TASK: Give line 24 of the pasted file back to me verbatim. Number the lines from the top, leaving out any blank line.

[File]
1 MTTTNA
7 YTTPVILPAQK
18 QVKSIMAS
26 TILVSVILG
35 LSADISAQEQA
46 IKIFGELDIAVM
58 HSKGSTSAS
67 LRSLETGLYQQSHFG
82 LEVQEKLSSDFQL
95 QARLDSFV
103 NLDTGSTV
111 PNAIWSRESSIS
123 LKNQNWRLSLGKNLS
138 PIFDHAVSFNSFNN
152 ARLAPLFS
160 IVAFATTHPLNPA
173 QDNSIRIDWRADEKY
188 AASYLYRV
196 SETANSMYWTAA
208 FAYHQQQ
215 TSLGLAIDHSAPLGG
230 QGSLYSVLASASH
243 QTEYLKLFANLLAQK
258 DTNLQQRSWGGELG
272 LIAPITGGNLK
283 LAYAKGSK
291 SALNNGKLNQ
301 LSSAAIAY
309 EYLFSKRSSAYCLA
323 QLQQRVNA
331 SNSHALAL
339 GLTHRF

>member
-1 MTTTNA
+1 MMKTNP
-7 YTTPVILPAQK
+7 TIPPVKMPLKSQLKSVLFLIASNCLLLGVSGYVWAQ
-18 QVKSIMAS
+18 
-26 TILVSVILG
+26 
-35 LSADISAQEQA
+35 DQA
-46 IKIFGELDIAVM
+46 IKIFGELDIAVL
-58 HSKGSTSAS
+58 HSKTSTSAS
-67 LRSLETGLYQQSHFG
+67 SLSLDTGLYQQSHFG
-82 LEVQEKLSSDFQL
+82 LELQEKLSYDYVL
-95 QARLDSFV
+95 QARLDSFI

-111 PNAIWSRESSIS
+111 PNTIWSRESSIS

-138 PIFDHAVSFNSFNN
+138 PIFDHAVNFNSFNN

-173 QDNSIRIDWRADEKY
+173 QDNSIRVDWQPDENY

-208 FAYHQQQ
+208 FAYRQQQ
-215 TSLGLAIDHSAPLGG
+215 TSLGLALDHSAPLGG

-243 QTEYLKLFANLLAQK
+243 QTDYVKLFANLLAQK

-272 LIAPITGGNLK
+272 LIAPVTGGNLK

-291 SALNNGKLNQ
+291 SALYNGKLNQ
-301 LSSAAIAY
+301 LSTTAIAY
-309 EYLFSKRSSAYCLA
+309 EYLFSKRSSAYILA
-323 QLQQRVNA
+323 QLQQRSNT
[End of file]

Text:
258 DTNLQQRSWGGELG